Years later, when I had become known as an expert in gifted education, I spoke at a conference in Nebraska that was organized in honor of the 50th anniversary of Leta Hollingworth’s death. During that conference a film about Leta’s life was shown in which a poem of hers was read over suitable nature images–I believe it was titled “The Lone Pine” and she had written it in high school. During the reading of the poem I began to cry. The poem was one I certainly could have written at that age myself, about how hard it was to stand out, to stand alone on the top of the hill taking the brunt of the winds instead of standing safely down on the hillside, sheltered amongst the rest of the forest trees.
By the end of the film I had put myself back together, but during the plane ride home from the conference I found myself crying again. The amount of pain that bubbled up over the rest of that day stunned me. And when I got back to my computer, I spent six full hours writing, retrieving the “real story” of my school experiences from second grade on.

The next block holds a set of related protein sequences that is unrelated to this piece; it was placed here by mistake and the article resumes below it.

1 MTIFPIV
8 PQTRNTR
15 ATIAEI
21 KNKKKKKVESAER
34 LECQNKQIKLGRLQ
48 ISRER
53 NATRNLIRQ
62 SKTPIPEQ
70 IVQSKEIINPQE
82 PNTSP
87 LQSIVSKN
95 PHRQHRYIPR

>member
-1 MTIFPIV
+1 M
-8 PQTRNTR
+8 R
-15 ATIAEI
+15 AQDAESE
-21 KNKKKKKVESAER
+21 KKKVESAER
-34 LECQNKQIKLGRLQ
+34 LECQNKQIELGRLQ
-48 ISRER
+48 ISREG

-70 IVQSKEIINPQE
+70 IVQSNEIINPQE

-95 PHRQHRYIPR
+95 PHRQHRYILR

The protective cocoon of repression had broken as I listened to and identified with the feelings behind Leta’s poem, and I gradually came face to face with what school had really been for me. In my own life, it hadn’t been other kids who bullied me–the bullies were defensive teachers who humiliated me, including the sixth grade teacher who arranged for the principal to denounce me as a liar and thief to the whole school over the intercom. I hadn’t managed to repress that singular event–I had just put it down to the teacher’s vindictiveness. But I had genuinely forgotten the others and the pain they caused. The cocoon had been largely constructed of all those stars and good grades, the dutiful accomplishments of a bright kid whose schools and family expected her to follow directions, to achieve and excel. How could I not have loved school when I was so successful at it? When I filled out those questionnaires, I had genuinely believed my answers.
There were bright spots, of course, and a handful of caring, supportive teachers. Luckily, I’d had one brilliant teacher at my highly academic school who taught me English all four years of high school, and gave us wonderful literature to read and had us do free writing known as “journal entries” every single week. Luckily also, the school had a powerful drama club and I’d done theatre as an extracurricular activity throughout.